The Burbank City Council has advanced a proposal that could significantly increase costs for rental property owners to undertake substantial remodeling projects.

During a meeting on Aug. 8, the council instructed staff to draft an ordinance surpassing the provisions for substantial remodels contained in the California Tenant Protection Act of 2018, or AB 1482.

Regarded as the nation’s strongest statewide tenant-protection law, AB 1482 caps rent increases on much of California’s rental housing and outlines conditions for lawful evictions, including specific rules for terminating tenancies when substantial remodeling is necessary.

The proposed changes include tripling the relocation assistance required under AB 1482 from one month’s rent to three times that amount — and mandating city permits for lease terminations.

“Additional local regulations are not needed and would only create confusion, a costly bureaucracy, and a more unaffordable city,” warned Matt Buck, CAA’s vice president of local public affairs.

Matt Buck

The push for stricter rules follows recent allegations that some new rental property owners have dishonestly cited “substantial remodels” as grounds for ending tenancies. Tenant activists accused AB 1482 of providing a “loophole” for evictions, a claim that CAA refutes.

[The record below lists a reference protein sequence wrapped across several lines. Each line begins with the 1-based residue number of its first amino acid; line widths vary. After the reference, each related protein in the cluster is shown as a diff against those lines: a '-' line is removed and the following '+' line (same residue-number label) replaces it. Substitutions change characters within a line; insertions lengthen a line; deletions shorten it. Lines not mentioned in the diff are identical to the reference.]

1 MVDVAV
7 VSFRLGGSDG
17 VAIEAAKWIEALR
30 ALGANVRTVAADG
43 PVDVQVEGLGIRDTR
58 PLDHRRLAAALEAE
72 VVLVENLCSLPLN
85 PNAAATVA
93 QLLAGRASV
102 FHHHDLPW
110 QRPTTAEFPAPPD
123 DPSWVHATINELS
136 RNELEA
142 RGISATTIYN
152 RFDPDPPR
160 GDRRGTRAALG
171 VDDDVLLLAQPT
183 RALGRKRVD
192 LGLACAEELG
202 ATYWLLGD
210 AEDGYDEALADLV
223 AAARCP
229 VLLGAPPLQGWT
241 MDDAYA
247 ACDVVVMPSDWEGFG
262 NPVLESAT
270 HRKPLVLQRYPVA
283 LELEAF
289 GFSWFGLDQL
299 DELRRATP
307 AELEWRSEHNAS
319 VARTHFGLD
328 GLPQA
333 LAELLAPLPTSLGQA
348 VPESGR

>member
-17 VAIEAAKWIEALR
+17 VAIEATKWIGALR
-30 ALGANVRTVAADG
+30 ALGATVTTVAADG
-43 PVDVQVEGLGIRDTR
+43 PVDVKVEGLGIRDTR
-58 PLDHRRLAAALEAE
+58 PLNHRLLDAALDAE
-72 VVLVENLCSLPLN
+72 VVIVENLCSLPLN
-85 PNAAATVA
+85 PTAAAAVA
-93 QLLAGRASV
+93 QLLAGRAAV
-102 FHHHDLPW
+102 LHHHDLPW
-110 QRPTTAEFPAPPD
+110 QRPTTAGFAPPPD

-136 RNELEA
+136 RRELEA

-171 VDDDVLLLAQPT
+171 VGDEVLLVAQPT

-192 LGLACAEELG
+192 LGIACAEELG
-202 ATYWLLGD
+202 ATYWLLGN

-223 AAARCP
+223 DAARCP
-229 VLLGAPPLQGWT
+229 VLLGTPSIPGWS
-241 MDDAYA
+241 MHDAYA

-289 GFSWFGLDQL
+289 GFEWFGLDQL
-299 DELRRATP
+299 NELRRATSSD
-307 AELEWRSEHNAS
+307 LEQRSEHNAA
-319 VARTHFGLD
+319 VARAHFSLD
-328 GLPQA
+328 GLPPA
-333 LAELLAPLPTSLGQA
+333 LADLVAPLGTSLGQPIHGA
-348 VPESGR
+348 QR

CAA maintains that AB 1482 balances the need for apartment maintenance and improvements while ensuring fair compensation to residents. Although Burbank allocated $500,000 to aid vulnerable tenants displaced by substantial remodels, few have sought this assistance, reinforcing the adequacy of AB 1482’s assistance requirements.

In the coming months, the council is expected to review rent control and tenant protection policies from other cities as possible models. This follows Councilman Anthony Konstantine’s unsuccessful attempt in January to impose rent control provisions from Measure RC, a strict initiative defeated overwhelmingly in the 2020 election. CAA continues to engage with City Council members to emphasize the potential harm of punitive housing policies on the rental market, including impacts on housing supply.